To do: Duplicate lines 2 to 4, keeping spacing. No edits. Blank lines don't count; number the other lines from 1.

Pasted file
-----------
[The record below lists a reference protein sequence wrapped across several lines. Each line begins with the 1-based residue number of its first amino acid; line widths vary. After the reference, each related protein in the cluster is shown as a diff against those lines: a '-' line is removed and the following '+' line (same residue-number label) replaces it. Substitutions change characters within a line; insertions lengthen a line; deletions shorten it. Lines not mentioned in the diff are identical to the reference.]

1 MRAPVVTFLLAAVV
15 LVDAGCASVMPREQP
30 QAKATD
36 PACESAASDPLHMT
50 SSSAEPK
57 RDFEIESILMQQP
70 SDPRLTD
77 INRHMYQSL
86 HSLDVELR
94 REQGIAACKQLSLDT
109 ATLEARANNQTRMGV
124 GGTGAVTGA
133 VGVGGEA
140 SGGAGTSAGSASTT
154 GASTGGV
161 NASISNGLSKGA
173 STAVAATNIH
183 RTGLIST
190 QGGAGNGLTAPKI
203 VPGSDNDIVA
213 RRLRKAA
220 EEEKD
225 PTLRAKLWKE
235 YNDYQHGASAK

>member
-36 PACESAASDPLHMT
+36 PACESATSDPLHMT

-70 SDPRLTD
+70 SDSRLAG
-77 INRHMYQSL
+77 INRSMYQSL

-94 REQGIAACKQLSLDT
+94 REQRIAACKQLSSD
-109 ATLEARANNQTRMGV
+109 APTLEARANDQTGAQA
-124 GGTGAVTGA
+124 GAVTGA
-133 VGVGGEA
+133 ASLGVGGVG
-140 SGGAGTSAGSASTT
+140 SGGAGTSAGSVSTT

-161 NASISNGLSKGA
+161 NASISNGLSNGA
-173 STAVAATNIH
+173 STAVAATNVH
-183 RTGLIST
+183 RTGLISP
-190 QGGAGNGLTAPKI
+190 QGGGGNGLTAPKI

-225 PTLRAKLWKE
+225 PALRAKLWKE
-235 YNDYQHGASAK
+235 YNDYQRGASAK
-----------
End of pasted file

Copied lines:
1 MRAPVVTFLLAAVV
15 LVDAGCASVMPREQP
30 QAKATD